If you have a tooth infection, your dentist may recommend root canal treatment (endodontics). This involves removing the infected tissue, replacing it with an artificial substitute and then rebuilding the tooth with a crown or filling. If a tooth is too badly damaged to save with a root canal, extraction may be the only option.
As nerves in the teeth lose some of their sensitivity, you might have a tooth infection without knowing it. That's one reason why regular dental visits are important for catching problems early, when there may be a better chance of saving the tooth.
Gum disease (periodontal disease) is the inflammation of the gums in response to bacteria. Older people are more likely to have gum disease as the risk factors can accumulate with age. The most recent National Survey of Adult Oral Health 2004–2006 found that more than half of Australians over 65 had gum disease.
In its early stage (gingivitis), gum disease can cause irritation, swelling or bleeding of the gums. Gingivitis can usually be treated through a combination of oral hygiene treatments at a dental clinic and improving your daily oral hygiene at home.
The advanced stage of gum disease (periodontitis) can damage the gums and connective tissues that support the teeth, even leading to tooth loss if it's not treated in time. Gum disease is the most common cause of tooth loss for older Australians.
Saliva is important for rinsing the mouth, helping to neutralise acids on the teeth and making chewing and swallowing easier. If you're producing less saliva than you used to, you may have a condition known as dry mouth syndrome (or xerostomia), which increases your risk of tooth decay and other problems.
Dry mouth is a common side-effect of many medications, so talking to your doctor about changing a prescription could help. Other causes of dry mouth include tobacco use, certain medical conditions and cancer treatments.
As well as treating the underlying problem, your dentist may recommend that you drink more water, chew sugar-free gum to stimulate saliva flow, or they may provide a saliva substitute.
Even if your teeth and gums are healthy, they could show signs of ageing. In 2013, 22% of older Australians said they felt uncomfortable about some aspect of their dental appearance, the number being higher for women.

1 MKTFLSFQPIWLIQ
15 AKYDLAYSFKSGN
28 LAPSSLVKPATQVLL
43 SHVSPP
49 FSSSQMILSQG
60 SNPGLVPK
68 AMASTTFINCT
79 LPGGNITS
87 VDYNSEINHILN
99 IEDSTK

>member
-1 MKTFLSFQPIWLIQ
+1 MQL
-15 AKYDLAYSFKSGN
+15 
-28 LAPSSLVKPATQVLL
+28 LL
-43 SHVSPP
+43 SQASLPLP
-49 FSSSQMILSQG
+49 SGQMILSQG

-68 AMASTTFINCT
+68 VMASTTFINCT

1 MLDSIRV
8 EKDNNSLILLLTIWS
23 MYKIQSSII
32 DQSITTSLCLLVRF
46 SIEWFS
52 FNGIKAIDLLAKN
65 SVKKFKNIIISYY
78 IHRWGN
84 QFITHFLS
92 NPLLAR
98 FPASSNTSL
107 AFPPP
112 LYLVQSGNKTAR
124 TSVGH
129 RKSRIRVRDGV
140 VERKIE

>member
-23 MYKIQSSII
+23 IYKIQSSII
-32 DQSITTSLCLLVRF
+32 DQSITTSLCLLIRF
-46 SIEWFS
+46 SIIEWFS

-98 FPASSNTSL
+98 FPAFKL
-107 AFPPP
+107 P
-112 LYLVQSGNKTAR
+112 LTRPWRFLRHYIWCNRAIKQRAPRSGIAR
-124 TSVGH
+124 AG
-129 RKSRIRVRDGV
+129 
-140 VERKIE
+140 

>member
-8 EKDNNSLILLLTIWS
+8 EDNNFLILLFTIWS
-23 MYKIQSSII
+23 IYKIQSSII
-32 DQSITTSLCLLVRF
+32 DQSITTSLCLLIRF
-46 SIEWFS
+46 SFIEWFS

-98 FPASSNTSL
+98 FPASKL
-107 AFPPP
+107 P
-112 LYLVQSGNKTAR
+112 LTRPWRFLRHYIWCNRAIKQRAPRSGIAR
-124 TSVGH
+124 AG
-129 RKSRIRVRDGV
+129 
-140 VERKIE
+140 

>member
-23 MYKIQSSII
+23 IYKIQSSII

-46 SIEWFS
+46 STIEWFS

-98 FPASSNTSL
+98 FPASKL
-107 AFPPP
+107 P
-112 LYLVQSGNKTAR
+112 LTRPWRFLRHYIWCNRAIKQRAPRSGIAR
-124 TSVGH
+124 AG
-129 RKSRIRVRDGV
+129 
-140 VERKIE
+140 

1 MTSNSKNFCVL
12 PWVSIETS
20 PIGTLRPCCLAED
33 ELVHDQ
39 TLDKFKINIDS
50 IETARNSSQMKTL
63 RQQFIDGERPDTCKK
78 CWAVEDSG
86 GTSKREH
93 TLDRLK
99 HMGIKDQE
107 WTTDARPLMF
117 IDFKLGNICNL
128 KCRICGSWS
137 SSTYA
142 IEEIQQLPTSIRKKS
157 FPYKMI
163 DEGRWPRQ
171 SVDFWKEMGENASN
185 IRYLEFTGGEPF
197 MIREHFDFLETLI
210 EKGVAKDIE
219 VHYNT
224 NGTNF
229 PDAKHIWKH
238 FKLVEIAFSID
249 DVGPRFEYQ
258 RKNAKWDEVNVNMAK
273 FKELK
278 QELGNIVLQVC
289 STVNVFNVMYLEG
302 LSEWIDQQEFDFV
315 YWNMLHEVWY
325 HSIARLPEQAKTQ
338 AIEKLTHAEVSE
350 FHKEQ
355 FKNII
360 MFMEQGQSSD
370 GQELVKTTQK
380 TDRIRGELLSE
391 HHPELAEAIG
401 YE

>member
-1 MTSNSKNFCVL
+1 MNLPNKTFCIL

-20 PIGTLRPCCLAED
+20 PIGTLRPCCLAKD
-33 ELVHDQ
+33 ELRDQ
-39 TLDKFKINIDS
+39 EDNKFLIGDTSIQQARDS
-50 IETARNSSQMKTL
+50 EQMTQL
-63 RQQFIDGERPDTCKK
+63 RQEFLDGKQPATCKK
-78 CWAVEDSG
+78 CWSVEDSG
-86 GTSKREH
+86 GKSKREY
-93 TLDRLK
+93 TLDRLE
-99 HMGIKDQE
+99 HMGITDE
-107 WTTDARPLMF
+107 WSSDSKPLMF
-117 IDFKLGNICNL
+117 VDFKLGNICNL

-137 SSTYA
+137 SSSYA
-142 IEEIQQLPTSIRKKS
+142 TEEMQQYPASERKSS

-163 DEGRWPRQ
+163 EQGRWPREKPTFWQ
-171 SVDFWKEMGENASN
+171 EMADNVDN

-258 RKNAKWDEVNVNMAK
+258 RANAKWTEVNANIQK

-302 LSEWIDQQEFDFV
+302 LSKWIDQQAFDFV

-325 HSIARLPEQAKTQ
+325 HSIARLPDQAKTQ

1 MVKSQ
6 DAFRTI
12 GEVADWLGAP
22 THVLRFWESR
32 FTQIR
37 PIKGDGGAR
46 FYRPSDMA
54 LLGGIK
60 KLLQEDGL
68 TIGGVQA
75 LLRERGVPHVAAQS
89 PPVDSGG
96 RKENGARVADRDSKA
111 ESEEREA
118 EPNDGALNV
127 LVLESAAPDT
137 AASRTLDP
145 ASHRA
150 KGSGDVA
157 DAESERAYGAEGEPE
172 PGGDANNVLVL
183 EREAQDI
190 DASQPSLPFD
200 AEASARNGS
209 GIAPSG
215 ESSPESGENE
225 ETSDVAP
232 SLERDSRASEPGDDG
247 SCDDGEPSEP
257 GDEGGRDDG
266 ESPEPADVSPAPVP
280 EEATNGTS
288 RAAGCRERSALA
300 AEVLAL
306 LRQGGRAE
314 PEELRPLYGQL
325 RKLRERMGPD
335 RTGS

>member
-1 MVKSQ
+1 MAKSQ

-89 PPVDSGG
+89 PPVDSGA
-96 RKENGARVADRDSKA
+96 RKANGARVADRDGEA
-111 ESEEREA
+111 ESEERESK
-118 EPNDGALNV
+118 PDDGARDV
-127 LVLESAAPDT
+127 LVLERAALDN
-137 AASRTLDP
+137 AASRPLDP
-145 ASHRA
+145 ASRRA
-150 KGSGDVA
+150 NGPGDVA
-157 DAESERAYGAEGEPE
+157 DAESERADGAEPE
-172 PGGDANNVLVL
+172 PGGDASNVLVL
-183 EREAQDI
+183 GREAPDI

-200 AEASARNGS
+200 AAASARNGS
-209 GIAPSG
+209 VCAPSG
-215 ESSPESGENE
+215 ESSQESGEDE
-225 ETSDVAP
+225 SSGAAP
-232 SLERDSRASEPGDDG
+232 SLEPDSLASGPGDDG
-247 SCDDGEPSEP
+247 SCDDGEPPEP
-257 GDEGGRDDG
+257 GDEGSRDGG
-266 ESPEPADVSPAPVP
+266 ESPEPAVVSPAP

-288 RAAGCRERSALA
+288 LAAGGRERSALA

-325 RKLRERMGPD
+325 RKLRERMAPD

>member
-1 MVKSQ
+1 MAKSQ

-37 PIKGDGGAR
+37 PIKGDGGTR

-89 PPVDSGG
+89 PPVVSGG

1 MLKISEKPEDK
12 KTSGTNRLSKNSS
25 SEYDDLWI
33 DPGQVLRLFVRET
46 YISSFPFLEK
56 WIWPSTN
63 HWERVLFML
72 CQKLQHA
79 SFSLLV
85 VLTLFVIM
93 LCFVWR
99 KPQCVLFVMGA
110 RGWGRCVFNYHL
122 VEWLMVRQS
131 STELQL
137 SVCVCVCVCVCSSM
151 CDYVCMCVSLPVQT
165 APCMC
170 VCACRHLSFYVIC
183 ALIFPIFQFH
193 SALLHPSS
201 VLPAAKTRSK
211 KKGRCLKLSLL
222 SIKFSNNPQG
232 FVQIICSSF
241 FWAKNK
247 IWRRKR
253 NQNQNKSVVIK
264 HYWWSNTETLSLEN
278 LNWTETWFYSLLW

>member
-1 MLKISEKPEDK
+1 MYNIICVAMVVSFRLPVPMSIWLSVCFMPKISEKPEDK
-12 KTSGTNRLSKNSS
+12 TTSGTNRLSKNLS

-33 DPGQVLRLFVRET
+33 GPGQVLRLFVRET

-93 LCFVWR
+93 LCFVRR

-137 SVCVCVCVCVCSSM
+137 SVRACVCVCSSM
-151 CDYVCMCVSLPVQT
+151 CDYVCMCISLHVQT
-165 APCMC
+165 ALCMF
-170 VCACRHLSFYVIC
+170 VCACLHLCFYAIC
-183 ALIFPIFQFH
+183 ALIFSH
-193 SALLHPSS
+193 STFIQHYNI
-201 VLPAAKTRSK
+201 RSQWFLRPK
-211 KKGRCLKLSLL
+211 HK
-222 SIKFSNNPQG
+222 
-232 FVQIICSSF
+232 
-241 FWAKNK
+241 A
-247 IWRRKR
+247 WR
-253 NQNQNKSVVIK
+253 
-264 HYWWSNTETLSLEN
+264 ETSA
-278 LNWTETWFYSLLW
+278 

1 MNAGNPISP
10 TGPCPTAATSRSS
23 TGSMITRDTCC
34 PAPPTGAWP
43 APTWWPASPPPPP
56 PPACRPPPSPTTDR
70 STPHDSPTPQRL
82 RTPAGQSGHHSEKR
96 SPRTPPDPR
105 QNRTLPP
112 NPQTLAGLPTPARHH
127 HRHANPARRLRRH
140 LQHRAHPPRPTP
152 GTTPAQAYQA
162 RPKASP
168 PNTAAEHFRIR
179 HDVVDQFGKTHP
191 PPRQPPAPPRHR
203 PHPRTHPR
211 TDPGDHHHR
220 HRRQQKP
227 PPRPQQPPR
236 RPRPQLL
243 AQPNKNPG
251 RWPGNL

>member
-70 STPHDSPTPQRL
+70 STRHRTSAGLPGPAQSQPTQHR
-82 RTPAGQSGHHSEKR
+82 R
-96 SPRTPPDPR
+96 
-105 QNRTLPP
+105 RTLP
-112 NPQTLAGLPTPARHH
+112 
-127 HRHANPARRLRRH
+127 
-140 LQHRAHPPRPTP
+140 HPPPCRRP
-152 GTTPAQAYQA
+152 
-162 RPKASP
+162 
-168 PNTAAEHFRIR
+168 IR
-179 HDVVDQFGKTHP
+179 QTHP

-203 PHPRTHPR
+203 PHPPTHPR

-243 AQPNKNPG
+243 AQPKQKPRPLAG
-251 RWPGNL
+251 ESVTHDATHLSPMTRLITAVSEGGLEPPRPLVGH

As tooth enamel wears down over time, the yellow dentine layer beneath shows through more, which can make teeth look more yellow or darker with age. A lifetime of staining from red wine, coffee, tea, sauces and other food and drink pigments can also contribute to tooth discolouration.
If you want to remove stains and whiten your teeth, your dentist may offer cosmetic treatments such as teeth whitening (in-office or at home) and porcelain or composite dental veneers fitted over the front of teeth. You should be free from oral health problems and understand the possible risks before having a cosmetic dental treatment.
Missing teeth are another common problem linked with age. Even as Australians are keeping their natural teeth for longer, over 65s had an average of 10.8 missing teeth in 2013 (slightly higher for women).
Whether you've lost teeth to gum disease, extractions or injuries, your dentist will recommend having them replaced with artificial teeth. Replacement teeth can help you to eat and speak normally, support your mouth, jaw and face, and prevent a premature aged appearance.
There are several options for replacing a missing tooth or teeth, and your decision should be based on what's best for your needs and your price range. The most popular options are:
If you want to know more about how to look after your teeth at any age, or it's time for your check-up, contact our dentists at Sydney CBD Dental.
Australian Institute of Health and Welfare (AIHW): Chrisopoulos S, Harford JE & Ellershaw A 2016. Oral health and dental care in Australia: key facts and figures 2015. Cat. no. DEN 229. Canberra: AIHW.
AIHW: Harford JE & Islam S 2013. Adult oral health and dental visiting in Australia: results from the National Dental Telephone Interview Survey 2010. Dental Statistics and Research Series no. 65. Cat. no. DEN 227. Canberra: AIHW.
Australian Dental Association. Lifestyle Risks (65+) [Online] 2017 [Accessed September 2020] Available from: https://www.ada.org.au/Your-Dental-Health/Older-Adults-65/Lifestyle-Risks-(1)
Better Health Channel. Teeth and mouth care [Online] 2019 [Accessed September 2020] Available from: https://www.betterhealth.vic.gov.au/health/conditionsandtreatments/teeth-care